Roberto Carlos, however, wanted Neymar in the final three before backing Ronaldo to win it. While the former Brazilian left-back was quick to deny his allegiances played a part in his support for the duo, there was some truth in Chelsea left-back Filipe Luis’ statement when he called the Ballon d’Or a “political prize.”

However, what Carlos said later is of greater significance here.

“We all know that it’s really hard to give the Ballon d’Or to a goalkeeper or even a defender. Maybe (Fabio) Cannavaro and (Paolo) Maldini were the only exceptions. So in my opinion the three best players in the world this season were Cristiano, Messi and Neymar.”

There’s more than a grain of truth in Carlos’ utterance. Before the FIFA prize was instituted at the beginning of the ’90s, the France Football Ballon d’Or was the undisputed award (albeit, only for Europe-based footballers). Since its inception in 1956, Lev Yashin was the only goalkeeper to win the prize (1961).

In fact, no goalkeeper has been nominated for the FIFA award after 2002 when Oliver Kahn delivered a memorable performance at the World Cup in South Korea and Japan. Xavi’s argument is pertinent. Until 2010, only a player from a World Cup winning team had won the annual award. It meant that even a centre-back, Cannavaro, won it in 2006.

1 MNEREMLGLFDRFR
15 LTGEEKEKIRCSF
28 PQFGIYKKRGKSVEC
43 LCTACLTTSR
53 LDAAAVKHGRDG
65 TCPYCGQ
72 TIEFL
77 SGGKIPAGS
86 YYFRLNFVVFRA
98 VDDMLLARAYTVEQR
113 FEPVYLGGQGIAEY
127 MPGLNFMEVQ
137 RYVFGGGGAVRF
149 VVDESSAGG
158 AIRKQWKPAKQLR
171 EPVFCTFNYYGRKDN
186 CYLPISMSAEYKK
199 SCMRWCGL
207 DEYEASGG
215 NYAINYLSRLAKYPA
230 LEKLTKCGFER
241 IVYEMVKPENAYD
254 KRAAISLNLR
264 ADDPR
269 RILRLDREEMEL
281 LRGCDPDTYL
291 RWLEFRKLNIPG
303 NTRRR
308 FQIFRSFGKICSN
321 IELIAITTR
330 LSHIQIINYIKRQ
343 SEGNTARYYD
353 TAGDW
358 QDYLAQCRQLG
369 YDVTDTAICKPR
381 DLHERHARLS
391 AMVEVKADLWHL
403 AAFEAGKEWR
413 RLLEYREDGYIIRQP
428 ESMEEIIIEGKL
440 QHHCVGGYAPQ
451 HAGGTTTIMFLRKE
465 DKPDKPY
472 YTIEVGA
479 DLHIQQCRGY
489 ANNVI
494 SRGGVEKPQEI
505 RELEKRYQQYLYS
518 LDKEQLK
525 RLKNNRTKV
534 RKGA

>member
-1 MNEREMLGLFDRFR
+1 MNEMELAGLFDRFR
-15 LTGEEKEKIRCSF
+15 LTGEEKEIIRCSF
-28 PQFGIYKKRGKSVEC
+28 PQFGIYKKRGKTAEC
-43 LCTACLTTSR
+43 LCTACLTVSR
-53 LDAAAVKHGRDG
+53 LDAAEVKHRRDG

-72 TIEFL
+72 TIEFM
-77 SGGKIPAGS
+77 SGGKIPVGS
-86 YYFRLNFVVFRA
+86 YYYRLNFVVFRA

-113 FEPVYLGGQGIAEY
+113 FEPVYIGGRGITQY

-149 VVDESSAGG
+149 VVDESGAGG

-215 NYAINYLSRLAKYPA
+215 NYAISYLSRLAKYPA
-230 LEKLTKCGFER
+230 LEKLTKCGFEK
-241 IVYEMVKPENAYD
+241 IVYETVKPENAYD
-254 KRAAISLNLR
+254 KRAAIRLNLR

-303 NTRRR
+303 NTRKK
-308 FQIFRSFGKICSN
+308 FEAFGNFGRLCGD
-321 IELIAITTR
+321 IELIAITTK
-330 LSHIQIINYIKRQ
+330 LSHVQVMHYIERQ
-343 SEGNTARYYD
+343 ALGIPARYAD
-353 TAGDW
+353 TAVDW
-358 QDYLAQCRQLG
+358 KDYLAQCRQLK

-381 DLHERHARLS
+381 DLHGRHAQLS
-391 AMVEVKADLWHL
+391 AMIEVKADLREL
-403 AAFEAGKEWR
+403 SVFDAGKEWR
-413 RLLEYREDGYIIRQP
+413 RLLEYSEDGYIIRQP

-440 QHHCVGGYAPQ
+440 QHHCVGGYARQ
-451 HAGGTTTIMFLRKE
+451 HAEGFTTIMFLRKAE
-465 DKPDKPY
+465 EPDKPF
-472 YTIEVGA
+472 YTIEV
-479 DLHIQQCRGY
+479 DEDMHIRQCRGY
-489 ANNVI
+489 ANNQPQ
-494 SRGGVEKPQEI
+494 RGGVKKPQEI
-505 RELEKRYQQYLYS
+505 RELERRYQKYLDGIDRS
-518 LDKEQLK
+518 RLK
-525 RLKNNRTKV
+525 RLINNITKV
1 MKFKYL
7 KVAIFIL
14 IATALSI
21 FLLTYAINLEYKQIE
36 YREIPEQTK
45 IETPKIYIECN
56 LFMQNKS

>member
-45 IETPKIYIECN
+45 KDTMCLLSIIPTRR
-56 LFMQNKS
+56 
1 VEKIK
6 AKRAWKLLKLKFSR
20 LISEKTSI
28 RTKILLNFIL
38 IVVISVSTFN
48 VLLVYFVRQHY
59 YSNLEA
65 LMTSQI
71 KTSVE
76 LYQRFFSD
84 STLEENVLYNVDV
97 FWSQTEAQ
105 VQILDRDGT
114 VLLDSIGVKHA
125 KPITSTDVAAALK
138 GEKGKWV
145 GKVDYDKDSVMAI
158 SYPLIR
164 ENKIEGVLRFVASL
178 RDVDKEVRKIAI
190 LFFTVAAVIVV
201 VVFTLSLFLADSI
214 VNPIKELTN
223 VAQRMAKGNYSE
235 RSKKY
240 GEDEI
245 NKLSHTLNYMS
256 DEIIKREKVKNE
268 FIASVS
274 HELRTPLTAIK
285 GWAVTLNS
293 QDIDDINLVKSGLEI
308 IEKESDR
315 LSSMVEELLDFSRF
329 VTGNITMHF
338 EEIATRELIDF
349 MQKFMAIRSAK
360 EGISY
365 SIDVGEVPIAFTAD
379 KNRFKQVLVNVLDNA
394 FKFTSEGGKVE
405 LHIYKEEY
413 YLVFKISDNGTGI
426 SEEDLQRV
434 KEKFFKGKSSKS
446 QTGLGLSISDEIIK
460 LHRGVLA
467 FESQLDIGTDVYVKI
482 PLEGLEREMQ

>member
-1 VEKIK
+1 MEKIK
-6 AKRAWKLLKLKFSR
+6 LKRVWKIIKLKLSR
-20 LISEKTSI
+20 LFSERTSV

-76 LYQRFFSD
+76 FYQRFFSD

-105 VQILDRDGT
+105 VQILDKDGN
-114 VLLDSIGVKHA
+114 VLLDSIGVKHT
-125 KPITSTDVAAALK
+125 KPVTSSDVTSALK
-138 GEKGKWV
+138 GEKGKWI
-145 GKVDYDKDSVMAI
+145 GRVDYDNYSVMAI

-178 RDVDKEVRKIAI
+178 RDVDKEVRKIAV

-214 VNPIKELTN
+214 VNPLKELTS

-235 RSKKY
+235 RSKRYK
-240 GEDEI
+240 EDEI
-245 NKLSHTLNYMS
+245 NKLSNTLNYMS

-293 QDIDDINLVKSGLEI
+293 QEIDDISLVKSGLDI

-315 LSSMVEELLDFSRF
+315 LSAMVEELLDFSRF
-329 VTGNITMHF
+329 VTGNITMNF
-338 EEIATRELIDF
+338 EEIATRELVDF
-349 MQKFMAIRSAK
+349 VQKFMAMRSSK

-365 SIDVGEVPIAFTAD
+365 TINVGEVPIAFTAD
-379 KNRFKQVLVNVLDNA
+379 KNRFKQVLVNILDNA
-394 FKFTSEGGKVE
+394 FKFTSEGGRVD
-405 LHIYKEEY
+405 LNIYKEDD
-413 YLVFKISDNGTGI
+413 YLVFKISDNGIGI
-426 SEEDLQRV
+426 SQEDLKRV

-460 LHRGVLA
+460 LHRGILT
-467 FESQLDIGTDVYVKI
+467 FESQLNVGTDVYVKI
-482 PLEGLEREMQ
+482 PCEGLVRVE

But in 2010, Lionel Messi relegated World Cup winners Andres Iniesta and Xavi to the second and third place respectively. It’s a testament to the superlative ability of the Argentinean and Ronaldo that the dogmatic idea of giving the Ballon d’Or to only a world champion was discarded and is likely to be rejected once again.

Neuer knows he isn’t the frontrunner. “I’m certainly not the favourite. The other two players are global brands in their own right and maybe for that reason they have an advantage,” the Bayern Munich ’keeper told German daily Süddeutsche Zeitung.